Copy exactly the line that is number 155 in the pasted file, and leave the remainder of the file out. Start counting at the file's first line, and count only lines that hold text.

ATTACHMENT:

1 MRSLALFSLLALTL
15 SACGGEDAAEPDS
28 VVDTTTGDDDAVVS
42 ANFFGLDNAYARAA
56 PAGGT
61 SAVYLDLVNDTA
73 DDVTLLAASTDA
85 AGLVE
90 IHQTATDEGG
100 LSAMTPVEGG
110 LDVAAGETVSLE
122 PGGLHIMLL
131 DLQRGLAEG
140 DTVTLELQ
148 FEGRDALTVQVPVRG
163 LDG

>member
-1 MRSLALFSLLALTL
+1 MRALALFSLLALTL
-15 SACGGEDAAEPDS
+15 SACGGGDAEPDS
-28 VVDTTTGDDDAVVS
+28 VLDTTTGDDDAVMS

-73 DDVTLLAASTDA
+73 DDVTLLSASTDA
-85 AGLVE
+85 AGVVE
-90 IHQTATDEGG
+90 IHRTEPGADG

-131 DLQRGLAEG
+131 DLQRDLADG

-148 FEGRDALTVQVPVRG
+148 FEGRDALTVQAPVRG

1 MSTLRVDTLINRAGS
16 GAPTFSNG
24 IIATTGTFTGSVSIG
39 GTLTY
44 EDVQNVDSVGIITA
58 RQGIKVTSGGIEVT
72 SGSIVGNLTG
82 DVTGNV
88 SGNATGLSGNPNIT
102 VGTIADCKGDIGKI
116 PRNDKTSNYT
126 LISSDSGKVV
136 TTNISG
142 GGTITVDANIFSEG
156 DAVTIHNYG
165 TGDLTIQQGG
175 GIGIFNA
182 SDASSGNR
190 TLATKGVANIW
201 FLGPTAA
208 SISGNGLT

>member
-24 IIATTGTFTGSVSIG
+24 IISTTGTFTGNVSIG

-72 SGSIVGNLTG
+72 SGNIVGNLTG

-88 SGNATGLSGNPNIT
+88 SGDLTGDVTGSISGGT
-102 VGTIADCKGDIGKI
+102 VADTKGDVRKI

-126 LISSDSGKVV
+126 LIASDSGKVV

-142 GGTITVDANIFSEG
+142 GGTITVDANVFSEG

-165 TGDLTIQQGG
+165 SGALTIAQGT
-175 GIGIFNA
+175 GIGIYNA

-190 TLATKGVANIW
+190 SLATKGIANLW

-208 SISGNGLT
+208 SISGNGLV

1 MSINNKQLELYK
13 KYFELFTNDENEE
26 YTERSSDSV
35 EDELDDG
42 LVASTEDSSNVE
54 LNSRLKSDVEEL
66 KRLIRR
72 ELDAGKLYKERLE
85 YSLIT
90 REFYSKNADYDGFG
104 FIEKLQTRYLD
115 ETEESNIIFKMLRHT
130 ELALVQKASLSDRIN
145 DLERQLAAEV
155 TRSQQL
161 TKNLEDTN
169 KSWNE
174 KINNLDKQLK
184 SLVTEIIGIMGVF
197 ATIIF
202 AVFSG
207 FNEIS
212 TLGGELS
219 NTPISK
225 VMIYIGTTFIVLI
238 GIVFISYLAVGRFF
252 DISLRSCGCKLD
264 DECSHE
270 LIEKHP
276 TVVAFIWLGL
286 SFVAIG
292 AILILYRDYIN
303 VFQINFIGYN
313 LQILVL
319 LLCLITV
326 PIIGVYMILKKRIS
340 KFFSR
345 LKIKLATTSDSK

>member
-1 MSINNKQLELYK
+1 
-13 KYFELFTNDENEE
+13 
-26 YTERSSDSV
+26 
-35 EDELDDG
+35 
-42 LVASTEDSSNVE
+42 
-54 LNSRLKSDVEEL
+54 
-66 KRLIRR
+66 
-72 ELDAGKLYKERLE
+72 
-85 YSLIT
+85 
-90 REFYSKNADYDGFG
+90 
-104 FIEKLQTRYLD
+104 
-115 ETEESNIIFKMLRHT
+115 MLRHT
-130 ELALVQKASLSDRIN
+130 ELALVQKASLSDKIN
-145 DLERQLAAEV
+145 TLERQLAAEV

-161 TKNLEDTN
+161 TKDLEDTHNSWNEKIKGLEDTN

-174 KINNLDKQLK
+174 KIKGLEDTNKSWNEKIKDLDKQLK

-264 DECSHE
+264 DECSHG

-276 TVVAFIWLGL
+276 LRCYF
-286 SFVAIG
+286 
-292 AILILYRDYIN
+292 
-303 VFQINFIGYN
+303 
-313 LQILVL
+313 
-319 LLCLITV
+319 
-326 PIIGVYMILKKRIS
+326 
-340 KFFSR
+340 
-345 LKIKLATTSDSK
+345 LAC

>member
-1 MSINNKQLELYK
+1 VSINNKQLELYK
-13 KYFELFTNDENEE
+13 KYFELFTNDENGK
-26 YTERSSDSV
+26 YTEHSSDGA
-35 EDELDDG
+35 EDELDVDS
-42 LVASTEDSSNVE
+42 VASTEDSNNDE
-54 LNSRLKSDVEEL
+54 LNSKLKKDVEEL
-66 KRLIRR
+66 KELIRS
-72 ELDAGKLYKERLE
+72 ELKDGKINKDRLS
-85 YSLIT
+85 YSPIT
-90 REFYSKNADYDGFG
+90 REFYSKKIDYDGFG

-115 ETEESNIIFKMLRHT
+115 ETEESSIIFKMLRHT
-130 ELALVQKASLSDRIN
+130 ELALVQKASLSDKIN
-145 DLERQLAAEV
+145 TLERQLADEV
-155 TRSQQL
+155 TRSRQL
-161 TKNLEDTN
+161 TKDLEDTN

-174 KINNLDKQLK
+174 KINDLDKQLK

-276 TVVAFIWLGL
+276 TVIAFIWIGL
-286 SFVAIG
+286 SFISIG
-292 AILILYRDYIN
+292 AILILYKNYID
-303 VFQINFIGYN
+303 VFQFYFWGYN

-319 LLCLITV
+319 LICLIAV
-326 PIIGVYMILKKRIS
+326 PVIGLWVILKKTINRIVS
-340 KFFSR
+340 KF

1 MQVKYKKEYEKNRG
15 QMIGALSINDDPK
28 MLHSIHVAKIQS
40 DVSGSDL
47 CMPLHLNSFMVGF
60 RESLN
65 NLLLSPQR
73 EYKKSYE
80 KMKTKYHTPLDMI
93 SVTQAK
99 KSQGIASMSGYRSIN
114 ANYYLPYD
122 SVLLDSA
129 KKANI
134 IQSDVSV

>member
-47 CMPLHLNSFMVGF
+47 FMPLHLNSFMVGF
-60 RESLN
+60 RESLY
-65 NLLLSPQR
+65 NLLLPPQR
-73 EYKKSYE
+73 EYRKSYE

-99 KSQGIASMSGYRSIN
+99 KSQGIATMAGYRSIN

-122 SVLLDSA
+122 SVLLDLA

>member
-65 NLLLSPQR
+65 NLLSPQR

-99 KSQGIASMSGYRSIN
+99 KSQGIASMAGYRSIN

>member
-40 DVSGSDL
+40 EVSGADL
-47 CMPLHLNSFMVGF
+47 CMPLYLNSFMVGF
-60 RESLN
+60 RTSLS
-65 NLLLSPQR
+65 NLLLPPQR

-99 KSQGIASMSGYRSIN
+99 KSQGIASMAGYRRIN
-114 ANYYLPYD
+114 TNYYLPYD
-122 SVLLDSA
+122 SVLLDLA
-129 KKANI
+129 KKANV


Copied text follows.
-303 VFQINFIGYN